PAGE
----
(Satipaṭṭhāna Meditation: A Practice Guide by Bhikkhu Anālayo, ch 7)
1 Myriad dharmas are only mind.
Mind is unobtainable.
What is there to seek?

2 If the Buddha-Nature is seen,
there will be no seeing of a nature in any thing.

3 Neither cultivation nor seated meditation —
this is the pure Chan of Tathagata.

4 With sudden enlightenment to Tathagata Chan,
the six paramitas and myriad means
are complete within that essence.


1 Huangbo, T2012Ap381c1 2 Nirvana Sutra, T374p521b3; tr. Yamamoto 3 Mazu, X1321p3b23; tr. J. Jia 4 Yongjia, T2014p395c14; tr. from "The Sword of Wisdom"

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Re: liberating "emotion" vs. "thought"

Post by Johnny Dangerous » Tue Nov 26, 2019 12:22 am

That's actually quite good, I'd suspected this might be a thing that some Theravadins would have good advice on.
"...if you think about how many hours, months and years of your life you've spent looking at things, being fascinated by things that have now passed away, then how wonderful to spend even five minutes looking into the nature of your own mind."

-James Low

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Re: liberating "emotion" vs. "thought"

Post by Lukeinaz » Tue Nov 26, 2019 1:11 am

Tsoknyi Rinpoche.

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Re: liberating "emotion" vs. "thought"

Post by Johnny Dangerous » Tue Nov 26, 2019 4:23 am

Lukeinaz wrote:
Tue Nov 26, 2019 1:11 am
Tsoknyi Rinpoche.
Anything in particular you'd recommend that he's written on the subject?
"...if you think about how many hours, months and years of your life you've spent looking at things, being fascinated by things that have now passed away, then how wonderful to spend even five minutes looking into the nature of your own mind."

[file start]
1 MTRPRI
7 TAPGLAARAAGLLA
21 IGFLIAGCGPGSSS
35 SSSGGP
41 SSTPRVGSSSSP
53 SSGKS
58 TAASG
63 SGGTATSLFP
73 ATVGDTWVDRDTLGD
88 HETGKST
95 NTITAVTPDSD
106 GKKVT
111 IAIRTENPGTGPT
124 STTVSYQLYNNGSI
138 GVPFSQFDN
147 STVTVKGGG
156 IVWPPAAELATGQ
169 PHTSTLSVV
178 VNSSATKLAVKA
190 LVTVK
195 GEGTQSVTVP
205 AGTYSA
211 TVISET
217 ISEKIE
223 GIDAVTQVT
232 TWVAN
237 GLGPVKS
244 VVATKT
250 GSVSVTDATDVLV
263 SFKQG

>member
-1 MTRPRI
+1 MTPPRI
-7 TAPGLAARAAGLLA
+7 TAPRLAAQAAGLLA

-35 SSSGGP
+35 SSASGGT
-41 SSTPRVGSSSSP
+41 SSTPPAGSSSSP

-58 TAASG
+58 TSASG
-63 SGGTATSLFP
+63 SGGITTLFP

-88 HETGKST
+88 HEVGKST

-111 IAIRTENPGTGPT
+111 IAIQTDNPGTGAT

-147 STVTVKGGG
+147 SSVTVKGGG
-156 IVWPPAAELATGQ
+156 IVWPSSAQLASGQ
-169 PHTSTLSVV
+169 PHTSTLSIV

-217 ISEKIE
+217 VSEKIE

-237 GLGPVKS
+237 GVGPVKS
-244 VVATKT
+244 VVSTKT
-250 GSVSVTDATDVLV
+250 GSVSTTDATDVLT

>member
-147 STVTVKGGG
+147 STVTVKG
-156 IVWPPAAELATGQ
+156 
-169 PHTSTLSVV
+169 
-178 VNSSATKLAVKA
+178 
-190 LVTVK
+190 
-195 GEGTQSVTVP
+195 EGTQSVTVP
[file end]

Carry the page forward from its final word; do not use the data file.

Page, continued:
-James Low

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Re: liberating "emotion" vs. "thought"

Post by heart » Tue Nov 26, 2019 5:52 am

Johnny Dangerous wrote:
Mon Nov 25, 2019 9:37 pm
I put them in quotes because I know they are usually not treated differently.

Nevertheless, working with thoughts is qualitatively different than working with emotion it seems. Conceptual thought is not hard to identify as such once one has a solid meditation practice, but emotion is felt somatically, and is often much harder to identify than "thought". I remember reading a description from Patrul Rinpoche of "water running under a mountain of straw" or something akin to this. This definitely is a good analogy in my experience, sometimes there are very subtle levels of emotionality coloring all our experiences, and they are not easy to "see".

I wonder if there are any instructions people know of that specifically address this sort of subtle emotional tone. I realize that in essence the instruction would not differ, but as these are often harder to identify, I assume the problem has arisen for people other than me, and that instructions might exist.